sought based on purported evidentiary errors by the district court, a verdict may be set
aside only if an error is so grievous as to have rendered the entire trial unfair. See
Creekmore v. Maryview Hosp., 662 F.3d 686, 693 (4th Cir. 2011) (holding that judgment
will not be set aside based on erroneous admission of evidence unless “justice so requires
or a party’s substantial rights are affected”).
In its motion for a new trial and again on appeal, Consol objects primarily to the
district court’s exclusion of evidence regarding the availability of the UMWA’s
grievance process and to the court’s decision to continue jury deliberations on
compensatory damages after the jury’s first verdict. Finding no error in the district
Pg: 21 of 34
court’s determinations, we affirm the district court’s denial of Consol’s motion for a new
As noted above, shortly after Butcher’s retirement, the UMWA filed a grievance
on behalf of Butcher under its collective bargaining agreement with Consol, and then
withdrew the grievance after determining that the agreement did not require religious
accommodations. Prior to trial, the EEOC filed a motion in limine seeking to exclude all
evidence regarding the grievance process, including the union’s aborted effort to employ
it on Butcher’s behalf. The district court deferred judgment, and during the first day of
trial, both the EEOC and Consol discussed the grievance process during their opening
statements and questioned Butcher about it during his testimony.
On the second day of trial, the district court granted the EEOC’s motion, reasoning
that Butcher’s failure to avail himself further of the grievance process was not relevant to
his religious accommodation claim, that what might have happened had the process been
completed was speculative, and that admission of evidence on the matter would “violate
[Federal Rule of Evidence] 403’s prohibition against unfair prejudice to a party or
confusion to the jury.” J.A. 845–46. Consol moved for a mistrial, arguing that the
exclusion of evidence related to the grievance process after Consol had relied on it during
the trial’s opening day unfairly signaled to the jury that Consol’s position was without
support. The district court denied the motion, and instead gave curative instructions
informing the jury that it should disregard any earlier testimony about the grievance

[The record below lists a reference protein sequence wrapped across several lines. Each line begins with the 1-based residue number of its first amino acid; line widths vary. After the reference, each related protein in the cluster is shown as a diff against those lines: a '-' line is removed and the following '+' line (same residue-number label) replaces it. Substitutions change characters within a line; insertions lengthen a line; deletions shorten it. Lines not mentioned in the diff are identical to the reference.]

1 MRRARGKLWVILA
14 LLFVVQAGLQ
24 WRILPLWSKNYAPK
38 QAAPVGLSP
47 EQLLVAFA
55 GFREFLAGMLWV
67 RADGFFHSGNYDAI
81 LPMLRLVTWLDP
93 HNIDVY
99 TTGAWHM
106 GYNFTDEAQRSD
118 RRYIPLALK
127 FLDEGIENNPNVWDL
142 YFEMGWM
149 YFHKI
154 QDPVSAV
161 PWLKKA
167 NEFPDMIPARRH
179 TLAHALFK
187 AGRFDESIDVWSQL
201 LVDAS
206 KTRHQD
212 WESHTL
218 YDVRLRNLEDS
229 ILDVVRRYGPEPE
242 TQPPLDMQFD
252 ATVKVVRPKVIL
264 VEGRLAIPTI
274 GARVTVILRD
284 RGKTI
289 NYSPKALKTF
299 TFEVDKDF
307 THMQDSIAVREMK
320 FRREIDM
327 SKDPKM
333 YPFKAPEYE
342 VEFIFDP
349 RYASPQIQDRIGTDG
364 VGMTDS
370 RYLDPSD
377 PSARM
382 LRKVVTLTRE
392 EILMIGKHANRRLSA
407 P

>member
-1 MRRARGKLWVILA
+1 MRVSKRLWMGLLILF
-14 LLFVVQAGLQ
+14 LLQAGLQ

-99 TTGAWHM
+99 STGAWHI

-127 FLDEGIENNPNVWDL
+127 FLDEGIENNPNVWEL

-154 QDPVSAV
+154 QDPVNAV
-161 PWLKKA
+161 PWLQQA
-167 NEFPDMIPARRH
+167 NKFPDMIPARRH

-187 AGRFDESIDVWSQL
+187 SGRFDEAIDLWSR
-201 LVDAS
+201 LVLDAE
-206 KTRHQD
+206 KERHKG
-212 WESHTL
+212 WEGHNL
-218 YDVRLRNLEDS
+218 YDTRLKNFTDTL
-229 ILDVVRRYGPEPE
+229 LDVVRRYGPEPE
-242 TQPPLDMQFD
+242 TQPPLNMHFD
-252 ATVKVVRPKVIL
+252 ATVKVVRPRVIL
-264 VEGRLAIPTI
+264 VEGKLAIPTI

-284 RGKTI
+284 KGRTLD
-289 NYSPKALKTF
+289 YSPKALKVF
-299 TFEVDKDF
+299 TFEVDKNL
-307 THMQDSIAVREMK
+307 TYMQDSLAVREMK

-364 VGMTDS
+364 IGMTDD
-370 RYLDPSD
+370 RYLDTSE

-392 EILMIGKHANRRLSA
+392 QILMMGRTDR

Pg: 22 of 34
Consol argues, first, that the district court abused its discretion in its evidentiary
ruling. According to Consol, evidence of Butcher’s failure to complete the grievance
process is relevant to whether Consol reasonably accommodated Butcher’s religious
beliefs, because an accommodation could have been reached at the conclusion of that
process had Butcher given it a fair chance. Like the district court, we disagree. As the
district court explained, “Title VII requires an employer to provide a reasonable
accommodation when requested by the employee,” not only after – and if – a successful
grievance process leads to an order by an arbitrator. J.A. 1686 (emphasis in original).
Similarly, the possibility of success in a subsequent grievance process has no bearing on
constructive discharge: “To prove constructive discharge, a claimant is not required to
endure an intolerable work environment” until a grievance process can be utilized and
completed. Id. That is particularly so here, as the district court recognized, where the
UMWA withdrew its grievance because its collective bargaining agreement did not cover
religious accommodation claims, so the grievance process would have been unlikely to
provide Butcher even with after-the-fact relief. 5
Nor, we hold, did the district court abuse its discretion in denying Consol’s motion
for a mistrial after the court excluded evidence about the grievance process. Consol’s
We note that on appeal, Consol does not challenge the district court’s
determination – reiterated in its denial of Consol’s motion for a new trial – that even if
evidence related to the grievance process were deemed relevant, its probative value
would be “substantially outweighed by the risk of confusing the issues and misleading